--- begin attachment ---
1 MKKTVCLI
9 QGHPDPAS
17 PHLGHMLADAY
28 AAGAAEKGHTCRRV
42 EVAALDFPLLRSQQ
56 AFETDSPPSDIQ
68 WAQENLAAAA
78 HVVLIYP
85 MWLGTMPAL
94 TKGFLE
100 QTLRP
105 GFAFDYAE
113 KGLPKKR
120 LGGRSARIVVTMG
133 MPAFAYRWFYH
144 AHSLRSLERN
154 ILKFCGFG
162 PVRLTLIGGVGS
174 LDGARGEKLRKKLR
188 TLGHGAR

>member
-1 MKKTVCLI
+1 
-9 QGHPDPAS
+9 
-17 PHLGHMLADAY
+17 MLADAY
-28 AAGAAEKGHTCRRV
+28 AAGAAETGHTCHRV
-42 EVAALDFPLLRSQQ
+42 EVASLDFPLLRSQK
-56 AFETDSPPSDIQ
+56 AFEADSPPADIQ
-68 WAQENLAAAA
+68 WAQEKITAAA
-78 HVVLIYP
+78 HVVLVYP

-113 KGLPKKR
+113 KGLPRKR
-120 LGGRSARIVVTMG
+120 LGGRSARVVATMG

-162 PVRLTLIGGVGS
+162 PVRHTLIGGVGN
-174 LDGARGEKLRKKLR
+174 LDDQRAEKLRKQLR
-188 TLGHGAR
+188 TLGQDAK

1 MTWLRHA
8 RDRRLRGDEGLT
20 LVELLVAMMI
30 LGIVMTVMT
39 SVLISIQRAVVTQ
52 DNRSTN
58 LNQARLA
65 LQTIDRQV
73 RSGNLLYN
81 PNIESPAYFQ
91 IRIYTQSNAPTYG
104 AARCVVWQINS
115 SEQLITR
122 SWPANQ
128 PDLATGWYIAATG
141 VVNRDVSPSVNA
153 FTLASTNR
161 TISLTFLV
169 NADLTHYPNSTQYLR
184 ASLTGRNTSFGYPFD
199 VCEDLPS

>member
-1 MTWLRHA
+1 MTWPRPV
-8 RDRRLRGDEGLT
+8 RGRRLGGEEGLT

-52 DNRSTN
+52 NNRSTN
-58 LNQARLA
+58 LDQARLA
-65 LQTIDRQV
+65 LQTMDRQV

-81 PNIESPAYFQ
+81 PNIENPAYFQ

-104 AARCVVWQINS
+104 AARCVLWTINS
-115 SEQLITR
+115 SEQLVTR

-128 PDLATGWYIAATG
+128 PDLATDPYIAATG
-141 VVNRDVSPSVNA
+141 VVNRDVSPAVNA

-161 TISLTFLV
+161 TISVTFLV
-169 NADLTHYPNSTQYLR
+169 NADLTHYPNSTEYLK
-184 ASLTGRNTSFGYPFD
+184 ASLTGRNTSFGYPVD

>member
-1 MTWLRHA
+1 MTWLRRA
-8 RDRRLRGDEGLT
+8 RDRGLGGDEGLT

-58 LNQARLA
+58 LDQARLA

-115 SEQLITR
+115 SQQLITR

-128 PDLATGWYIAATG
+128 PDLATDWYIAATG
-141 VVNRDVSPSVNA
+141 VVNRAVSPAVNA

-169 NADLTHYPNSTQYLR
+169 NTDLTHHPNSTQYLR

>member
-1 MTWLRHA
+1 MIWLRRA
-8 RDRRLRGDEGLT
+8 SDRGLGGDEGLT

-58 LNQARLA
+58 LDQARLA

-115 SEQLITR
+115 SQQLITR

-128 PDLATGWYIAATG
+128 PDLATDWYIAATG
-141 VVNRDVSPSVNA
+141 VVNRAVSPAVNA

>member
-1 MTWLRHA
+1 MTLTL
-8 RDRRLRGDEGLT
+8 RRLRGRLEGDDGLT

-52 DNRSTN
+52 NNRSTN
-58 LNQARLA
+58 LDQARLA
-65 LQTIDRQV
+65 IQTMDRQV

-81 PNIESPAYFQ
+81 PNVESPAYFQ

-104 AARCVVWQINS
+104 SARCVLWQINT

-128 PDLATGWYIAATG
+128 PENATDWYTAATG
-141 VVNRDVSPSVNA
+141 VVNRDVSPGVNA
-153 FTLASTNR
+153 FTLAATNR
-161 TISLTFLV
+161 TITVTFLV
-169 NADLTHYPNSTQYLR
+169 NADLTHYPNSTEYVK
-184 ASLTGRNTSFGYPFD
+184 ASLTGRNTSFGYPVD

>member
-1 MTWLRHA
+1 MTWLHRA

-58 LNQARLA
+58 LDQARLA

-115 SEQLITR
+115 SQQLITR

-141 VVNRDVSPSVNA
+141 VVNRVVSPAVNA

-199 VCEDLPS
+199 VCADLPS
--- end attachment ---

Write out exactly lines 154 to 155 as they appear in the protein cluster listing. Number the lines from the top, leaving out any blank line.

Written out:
-58 LNQARLA
+58 LDQARLA